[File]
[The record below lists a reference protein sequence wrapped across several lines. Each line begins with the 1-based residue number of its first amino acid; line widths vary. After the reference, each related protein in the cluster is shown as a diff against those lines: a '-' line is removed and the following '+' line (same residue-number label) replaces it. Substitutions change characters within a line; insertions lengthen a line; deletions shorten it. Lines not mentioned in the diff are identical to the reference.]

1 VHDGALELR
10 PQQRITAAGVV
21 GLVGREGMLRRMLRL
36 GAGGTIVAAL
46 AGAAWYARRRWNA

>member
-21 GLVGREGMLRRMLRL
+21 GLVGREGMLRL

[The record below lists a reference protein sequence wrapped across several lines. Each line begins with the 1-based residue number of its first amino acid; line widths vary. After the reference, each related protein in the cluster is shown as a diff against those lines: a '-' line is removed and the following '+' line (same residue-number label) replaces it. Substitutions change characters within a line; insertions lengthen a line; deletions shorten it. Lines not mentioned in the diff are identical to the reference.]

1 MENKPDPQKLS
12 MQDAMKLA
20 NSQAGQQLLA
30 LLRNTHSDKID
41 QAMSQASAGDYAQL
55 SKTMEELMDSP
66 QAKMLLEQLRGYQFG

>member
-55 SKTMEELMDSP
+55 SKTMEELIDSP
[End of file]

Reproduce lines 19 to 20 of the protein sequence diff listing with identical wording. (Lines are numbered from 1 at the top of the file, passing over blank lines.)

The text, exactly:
-55 SKTMEELMDSP
+55 SKTMEELIDSP